Some will say: I attend to my own business; I give offence to no one: why should I be persecuted? But all the Saints have been persecuted; Jesus Christ, the Head of the Saints, has been persecuted: and will you not submit to persecution? But what greater favour, says St. Teresa, can God bestow upon us than to send us the same treatment He wished His beloved Son to suffer on earth? “Believe me,” says Father Torres, in a letter to one of his penitents, “that one of the greatest graces that God can confer upon you is to make you worthy to be calumniated by all, without being esteemed by any.” When, then, you see yourself disregarded and despised, rejoice, and thank Jesus Christ, Who wishes you to be treated in the same manner in which He Himself was treated in this life. And to prepare your soul to accept humiliations when they occur, represent to yourself in the time of Meditation all the contempt, contradictions, and persecutions which may happen to you, and offer yourself, with a strong desire and resolution to suffer them all for the sake of Jesus Christ, and thus you will be better prepared to accept them.

You must not only accept humiliations in peace, but must also be glad and exult under them. The Venerable Louis da Ponte could not at first conceive how a soul could delight in contempt; but when he became more perfect he experienced joy in abjection. By our own strength we certainly cannot rejoice in humiliations, but by the aid of Jesus Christ we can imitate the Apostles, who went from the presence of the council rejoicing that they were accounted worthy to suffer reproach for the name of Jesus (Acts v. 41). There are some, as St. Joseph Calasanctius says, who suffer reproach, but not with joy. To teach the perfect spirit of humility to St. Mary Magdalen de Pazzi, St. Ignatius came down from heaven and assured her that true humility consists in taking pleasure in whatever inspires self-contempt.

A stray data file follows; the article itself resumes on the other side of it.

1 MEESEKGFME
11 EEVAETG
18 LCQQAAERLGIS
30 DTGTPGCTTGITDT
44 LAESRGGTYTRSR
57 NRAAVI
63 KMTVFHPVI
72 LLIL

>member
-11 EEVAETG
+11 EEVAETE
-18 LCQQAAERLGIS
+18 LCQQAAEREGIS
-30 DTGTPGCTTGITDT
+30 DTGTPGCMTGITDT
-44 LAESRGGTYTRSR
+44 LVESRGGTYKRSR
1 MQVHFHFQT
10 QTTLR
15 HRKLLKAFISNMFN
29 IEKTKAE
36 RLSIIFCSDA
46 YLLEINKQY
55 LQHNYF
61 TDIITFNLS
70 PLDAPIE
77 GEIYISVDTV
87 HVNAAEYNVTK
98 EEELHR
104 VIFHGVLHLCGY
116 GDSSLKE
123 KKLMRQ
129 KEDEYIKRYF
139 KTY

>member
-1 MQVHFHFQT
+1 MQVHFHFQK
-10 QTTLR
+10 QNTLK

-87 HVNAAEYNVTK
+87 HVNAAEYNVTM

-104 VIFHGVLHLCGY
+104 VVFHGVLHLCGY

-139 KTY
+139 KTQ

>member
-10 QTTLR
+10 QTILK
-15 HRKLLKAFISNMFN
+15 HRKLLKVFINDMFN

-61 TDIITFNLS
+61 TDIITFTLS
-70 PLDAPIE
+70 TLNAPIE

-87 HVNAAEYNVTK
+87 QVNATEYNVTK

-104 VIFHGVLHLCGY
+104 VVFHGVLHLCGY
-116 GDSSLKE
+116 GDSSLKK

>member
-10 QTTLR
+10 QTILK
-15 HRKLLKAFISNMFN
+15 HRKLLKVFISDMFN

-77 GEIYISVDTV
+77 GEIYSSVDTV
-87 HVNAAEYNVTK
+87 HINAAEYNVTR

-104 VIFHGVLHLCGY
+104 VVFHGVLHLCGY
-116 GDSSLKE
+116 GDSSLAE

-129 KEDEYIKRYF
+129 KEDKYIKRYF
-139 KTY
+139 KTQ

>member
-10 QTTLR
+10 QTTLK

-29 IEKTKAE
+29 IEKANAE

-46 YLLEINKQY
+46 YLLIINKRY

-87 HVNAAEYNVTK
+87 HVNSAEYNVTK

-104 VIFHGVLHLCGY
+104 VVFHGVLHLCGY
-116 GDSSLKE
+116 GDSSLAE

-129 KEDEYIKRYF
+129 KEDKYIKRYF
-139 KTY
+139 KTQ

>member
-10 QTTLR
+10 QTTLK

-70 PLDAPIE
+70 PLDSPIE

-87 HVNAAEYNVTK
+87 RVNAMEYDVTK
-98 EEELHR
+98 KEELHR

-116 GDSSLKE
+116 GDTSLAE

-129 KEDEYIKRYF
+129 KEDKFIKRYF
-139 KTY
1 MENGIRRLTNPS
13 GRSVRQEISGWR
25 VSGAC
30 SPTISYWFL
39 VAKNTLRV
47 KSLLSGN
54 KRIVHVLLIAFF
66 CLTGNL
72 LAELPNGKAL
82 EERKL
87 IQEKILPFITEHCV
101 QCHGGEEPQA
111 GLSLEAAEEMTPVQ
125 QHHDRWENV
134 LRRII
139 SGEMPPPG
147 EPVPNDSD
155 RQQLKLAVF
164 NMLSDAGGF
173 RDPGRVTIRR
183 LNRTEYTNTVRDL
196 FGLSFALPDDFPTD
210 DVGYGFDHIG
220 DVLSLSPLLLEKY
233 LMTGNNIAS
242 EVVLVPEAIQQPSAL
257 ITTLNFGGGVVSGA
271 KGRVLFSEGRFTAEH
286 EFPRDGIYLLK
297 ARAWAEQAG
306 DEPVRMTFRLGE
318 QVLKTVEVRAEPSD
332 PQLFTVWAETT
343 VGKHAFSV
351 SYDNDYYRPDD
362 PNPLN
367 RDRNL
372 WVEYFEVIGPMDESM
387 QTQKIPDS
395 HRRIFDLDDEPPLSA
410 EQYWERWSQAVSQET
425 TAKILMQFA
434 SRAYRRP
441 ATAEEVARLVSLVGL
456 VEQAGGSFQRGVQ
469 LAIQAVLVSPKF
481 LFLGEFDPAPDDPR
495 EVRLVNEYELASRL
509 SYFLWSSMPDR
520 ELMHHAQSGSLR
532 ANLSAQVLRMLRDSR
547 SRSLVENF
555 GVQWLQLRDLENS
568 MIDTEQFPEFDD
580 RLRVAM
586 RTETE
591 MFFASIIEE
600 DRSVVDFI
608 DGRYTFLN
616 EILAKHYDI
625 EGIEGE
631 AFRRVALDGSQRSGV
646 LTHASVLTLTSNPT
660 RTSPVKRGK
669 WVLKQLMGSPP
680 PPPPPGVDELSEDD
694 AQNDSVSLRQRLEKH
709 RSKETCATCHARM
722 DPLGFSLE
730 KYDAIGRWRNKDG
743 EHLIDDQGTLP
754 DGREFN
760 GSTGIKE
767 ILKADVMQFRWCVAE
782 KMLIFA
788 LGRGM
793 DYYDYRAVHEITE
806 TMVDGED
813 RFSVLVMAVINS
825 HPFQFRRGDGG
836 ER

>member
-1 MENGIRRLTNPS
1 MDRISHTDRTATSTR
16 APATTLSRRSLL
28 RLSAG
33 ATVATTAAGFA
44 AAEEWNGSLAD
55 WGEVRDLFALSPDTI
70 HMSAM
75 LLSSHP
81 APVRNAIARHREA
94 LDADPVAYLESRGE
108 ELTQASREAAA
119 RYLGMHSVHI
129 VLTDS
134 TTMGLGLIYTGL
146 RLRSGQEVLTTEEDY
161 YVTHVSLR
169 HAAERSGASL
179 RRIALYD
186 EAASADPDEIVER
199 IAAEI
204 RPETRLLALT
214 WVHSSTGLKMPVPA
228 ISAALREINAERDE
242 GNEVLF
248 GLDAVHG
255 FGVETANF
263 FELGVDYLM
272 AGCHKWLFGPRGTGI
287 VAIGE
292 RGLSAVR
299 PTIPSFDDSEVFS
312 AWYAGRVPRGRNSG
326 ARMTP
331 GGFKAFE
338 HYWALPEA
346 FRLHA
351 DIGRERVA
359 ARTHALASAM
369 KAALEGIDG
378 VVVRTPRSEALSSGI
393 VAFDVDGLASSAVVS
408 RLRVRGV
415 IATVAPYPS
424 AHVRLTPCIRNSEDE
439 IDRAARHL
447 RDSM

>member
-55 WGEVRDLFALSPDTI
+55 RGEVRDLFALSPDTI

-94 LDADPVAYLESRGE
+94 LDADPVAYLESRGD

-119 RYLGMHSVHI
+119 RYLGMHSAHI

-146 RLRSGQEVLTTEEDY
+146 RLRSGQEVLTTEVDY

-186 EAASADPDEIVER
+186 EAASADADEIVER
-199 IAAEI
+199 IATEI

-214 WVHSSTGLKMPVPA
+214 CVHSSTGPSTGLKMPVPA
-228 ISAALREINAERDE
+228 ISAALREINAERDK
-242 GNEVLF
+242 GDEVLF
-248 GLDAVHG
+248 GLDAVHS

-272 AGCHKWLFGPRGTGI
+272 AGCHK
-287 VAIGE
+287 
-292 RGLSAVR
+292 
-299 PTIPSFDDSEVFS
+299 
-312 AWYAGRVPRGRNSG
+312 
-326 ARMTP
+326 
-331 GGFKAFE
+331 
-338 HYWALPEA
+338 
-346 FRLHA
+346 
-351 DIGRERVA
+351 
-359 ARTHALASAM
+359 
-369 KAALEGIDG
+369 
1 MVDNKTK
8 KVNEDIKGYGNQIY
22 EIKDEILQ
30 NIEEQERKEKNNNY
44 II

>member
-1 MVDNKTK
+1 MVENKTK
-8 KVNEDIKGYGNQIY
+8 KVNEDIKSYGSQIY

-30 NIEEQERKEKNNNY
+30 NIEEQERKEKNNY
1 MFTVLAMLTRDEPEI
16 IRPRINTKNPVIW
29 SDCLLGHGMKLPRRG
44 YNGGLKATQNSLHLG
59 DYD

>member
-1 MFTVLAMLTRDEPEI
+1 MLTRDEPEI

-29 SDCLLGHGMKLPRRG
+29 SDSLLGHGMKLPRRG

Worldlings do not delight as much in honours as the Saints do in contempt. Brother Juniper, of the Order of St. Francis, received insults as he would the most costly gems. When derided by his companions, St. John Francis Regis was not only pleased with their ridicule, but even encouraged it. Thus from the Lives of the Saints it would appear that sufferings and humiliations were the sole objects of their wishes. With a Cross on His shoulder and a Crown of thorns on His Head the Redeemer once appeared to St. John of the Cross and said: “John, ask of Me what thou wilt.” “Lord,” replied the Saint, “I desire to suffer and to be despised for Thy sake.” Lord, seeing Thee oppressed with sorrow and saturated with opprobrium for the love of me, what can I ask from Thee but pains and ignominies? The Lord once assured St. Angela of Foligno that the surest means by which a soul can ascertain whether its lights are from God is to examine if they have inspired and left behind a strong desire of being despised for His sake. Jesus wishes that under injuries and persecutions we not only be not disquieted, but that we even rejoice and exult in expectation of the great glory that He has prepared for us in Heaven as the reward of our sufferings. Blessed are ye when they shall revile you and persecute you … be glad and rejoice, for your reward is very great in heaven (Matt. v. 11, 12).

To those who are about to enter Religion it is my custom to recommend, above all things, the practice of obedience, and of patience under contempt. I have been anxious to treat the latter at full length, because I am convinced that, without bearing contempt, it is impossible for anyone to advance in perfection; and because I hold as certain that the Religious who cheerfully embraces humiliations will become a saint. “He that is humble of heart,” says St. Paulinus, “is the Heart of Christ.” Humilis corde Cor Christi est. He who is humble of heart or who delights in contempt is transformed into the Heart of Jesus Christ. Be assured, then, that if you are to be a saint you must suffer humiliations and contempt. Though all your companions were saints, you will, notwithstanding, by the ordination of God, meet with frequent contradictions; you will be frequently put below others, held in little esteem, and will have to submit to accusations and reproofs. To render you like Himself, Jesus Christ will easily find the means of making you an object of contempt. Hence, I entreat you to practise, every day, the beautiful advice of Father Torres to his penitents: “Say, every day, a Pater and Ave in honour of the life and ignominy of Jesus, and offer yourself to suffer, not only in peace, but even with joy, for the love of Him, all the contradictions and reproaches which He will send you, begging always His assistance to be faithful to Him in bearing patiently all injuries and humiliations.”